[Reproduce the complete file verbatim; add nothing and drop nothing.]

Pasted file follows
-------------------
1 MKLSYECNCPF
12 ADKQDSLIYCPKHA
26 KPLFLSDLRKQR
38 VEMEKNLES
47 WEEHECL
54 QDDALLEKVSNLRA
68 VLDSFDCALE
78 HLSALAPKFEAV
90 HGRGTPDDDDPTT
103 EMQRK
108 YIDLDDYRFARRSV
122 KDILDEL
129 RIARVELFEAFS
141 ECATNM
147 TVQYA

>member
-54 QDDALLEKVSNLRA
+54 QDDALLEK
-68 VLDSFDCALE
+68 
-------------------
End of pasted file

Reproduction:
1 MKLSYECNCPF
12 ADKQDSLIYCPKHA
26 KPLFLSDLRKQR
38 VEMEKNLES
47 WEEHECL
54 QDDALLEKVSNLRA
68 VLDSFDCALE
78 HLSALAPKFEAV
90 HGRGTPDDDDPTT
103 EMQRK
108 YIDLDDYRFARRSV
122 KDILDEL
129 RIARVELFEAFS
141 ECATNM
147 TVQYA

>member
-54 QDDALLEKVSNLRA
+54 QDDALLEK
-68 VLDSFDCALE
+68 